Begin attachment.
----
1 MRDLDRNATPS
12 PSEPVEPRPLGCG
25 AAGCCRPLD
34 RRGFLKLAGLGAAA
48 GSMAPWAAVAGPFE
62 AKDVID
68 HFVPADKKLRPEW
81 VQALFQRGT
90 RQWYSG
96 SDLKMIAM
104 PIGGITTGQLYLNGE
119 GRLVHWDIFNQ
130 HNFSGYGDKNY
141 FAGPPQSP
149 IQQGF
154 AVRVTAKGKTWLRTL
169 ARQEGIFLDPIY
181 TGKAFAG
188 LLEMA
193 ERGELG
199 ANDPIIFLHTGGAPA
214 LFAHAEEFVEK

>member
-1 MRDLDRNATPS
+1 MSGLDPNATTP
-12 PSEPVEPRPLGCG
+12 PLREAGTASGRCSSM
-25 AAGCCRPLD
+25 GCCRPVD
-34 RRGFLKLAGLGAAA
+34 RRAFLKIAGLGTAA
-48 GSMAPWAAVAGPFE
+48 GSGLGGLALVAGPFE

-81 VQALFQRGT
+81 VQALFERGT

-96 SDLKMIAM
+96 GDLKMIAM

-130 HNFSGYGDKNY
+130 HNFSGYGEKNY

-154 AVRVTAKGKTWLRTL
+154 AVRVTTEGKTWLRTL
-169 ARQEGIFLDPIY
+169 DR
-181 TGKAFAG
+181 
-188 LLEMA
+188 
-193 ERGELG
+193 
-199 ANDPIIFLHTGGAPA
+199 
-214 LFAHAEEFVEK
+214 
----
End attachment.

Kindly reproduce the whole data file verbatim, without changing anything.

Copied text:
1 MRDLDRNATPS
12 PSEPVEPRPLGCG
25 AAGCCRPLD
34 RRGFLKLAGLGAAA
48 GSMAPWAAVAGPFE
62 AKDVID
68 HFVPADKKLRPEW
81 VQALFQRGT
90 RQWYSG
96 SDLKMIAM
104 PIGGITTGQLYLNGE
119 GRLVHWDIFNQ
130 HNFSGYGDKNY
141 FAGPPQSP
149 IQQGF
154 AVRVTAKGKTWLRTL
169 ARQEGIFLDPIY
181 TGKAFAG
188 LLEMA
193 ERGELG
199 ANDPIIFLHTGGAPA
214 LFAHAEEFVEK

>member
-1 MRDLDRNATPS
+1 MSGLDPNATTP
-12 PSEPVEPRPLGCG
+12 PLREAGTASGRCSSM
-25 AAGCCRPLD
+25 GCCRPVD
-34 RRGFLKLAGLGAAA
+34 RRAFLKIAGLGTAA
-48 GSMAPWAAVAGPFE
+48 GSGLGGLALVAGPFE

-81 VQALFQRGT
+81 VQALFERGT

-96 SDLKMIAM
+96 GDLKMIAM

-130 HNFSGYGDKNY
+130 HNFSGYGEKNY

-154 AVRVTAKGKTWLRTL
+154 AVRVTTEGKTWLRTL
-169 ARQEGIFLDPIY
+169 DR
-181 TGKAFAG
+181 
-188 LLEMA
+188 
-193 ERGELG
+193 
-199 ANDPIIFLHTGGAPA
+199 
-214 LFAHAEEFVEK
+214 